And it is nearly impossible to have a conversation about any of this because, unfortunately, it has political overtones.
 

pemerton

Legend
*cough* Conan *cough*
I tend to find that the thematic elements of Conan - which reflect broader Nietzschean-type views held by REH - are often underplayed or even ignored in the transition to Conan-influenced fantasy RPGing. Even D&D in its classic form - which is meant to be heavily REH-inspired - tends to laud the trappings of civilisation rather than present them as enfeebling and leeching of vitality.

GMing Primeval Thule now, it's amazing how much difference it makes not to have any orcs/goblins/ogres in a setting. When the PCs kill people, almost always they are killing *people*. Even the Frazetta-Man 'Beastmen' Neanderthals who are explicitly the 'orcs of the setting' clearly have enough humanity in them to induce somewhat queasy feelings when they're slaughtered.
I've run games with orcs that have achieved a similar feel, but not using D&D. Using RM - which already makes combat more vicceral - plus rather rich and richly presented cultural backstory. The absence of alignment certainly didn't hurt in this respect either!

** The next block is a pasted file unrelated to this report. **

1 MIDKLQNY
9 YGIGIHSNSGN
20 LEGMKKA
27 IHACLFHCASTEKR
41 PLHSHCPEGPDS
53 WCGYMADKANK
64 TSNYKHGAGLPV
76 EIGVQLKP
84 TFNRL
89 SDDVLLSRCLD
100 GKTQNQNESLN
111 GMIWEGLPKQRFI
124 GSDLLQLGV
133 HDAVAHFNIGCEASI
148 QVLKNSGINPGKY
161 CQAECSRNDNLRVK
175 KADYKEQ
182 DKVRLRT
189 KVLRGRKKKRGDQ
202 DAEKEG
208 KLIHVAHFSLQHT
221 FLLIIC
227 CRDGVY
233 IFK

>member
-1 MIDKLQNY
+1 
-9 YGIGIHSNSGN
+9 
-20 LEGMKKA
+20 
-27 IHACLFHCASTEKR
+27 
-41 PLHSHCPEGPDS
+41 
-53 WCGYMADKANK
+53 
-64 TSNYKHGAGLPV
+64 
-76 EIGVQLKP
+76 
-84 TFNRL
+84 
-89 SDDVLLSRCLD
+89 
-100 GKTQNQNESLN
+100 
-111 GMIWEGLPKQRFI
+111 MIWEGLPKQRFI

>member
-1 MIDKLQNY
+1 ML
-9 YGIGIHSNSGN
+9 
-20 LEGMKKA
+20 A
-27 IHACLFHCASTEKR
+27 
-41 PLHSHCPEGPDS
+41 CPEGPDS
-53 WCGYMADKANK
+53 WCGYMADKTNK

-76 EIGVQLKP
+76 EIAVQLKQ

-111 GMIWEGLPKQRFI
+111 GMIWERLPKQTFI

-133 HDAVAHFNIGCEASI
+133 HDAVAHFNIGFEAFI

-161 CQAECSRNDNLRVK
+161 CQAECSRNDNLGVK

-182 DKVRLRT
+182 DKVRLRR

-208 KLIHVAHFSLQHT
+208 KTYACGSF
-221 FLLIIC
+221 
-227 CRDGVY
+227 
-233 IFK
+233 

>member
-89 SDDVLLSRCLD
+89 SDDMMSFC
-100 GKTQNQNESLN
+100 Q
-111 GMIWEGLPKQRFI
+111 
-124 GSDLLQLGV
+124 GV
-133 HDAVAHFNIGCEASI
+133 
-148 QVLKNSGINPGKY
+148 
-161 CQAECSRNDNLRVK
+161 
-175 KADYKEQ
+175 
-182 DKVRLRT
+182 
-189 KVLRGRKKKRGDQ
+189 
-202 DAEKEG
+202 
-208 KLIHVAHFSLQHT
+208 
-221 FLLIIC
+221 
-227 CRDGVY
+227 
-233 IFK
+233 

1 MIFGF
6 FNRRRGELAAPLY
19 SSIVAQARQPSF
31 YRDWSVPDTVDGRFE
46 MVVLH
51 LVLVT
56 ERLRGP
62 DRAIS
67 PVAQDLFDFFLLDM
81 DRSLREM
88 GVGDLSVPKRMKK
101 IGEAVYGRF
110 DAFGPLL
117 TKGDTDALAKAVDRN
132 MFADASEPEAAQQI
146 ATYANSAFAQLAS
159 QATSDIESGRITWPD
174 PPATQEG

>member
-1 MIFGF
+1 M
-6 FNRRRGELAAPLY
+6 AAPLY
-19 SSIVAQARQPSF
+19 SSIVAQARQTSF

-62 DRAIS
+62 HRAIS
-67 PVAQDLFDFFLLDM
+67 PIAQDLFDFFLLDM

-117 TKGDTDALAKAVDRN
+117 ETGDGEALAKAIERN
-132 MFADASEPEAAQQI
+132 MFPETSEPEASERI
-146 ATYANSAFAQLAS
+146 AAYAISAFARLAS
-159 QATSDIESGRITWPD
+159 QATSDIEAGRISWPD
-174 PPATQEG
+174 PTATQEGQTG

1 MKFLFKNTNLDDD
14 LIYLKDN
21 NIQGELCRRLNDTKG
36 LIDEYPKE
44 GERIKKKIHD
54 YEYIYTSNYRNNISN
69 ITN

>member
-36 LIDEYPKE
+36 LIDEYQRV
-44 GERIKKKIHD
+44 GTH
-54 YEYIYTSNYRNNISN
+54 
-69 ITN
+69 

Yes, there are parallels between orcs in gaming and racist ideas that were used to justify colonialism and imperialism. But that doesn't go far enough. The idea of orcs and other 'savage humanoids' derive in part from 19th and early 20th century notions of race. Not deliberately, and not always directly, but via the unexamined use of Appendix N authors, Westerns, and so forth.

Have a look at 19th century cartoonist Thomas Nast's racist depictions of the Irish. They look remarkably similar to orcs.

I also see plenty of people claiming that orcs do not and never have represented racial minorities, and that even suggesting such is itself racist.
It isn't racist because we're not saying that orcs correspond to colonised peoples. We're saying they correspond to a coloniser's idea of colonised peoples.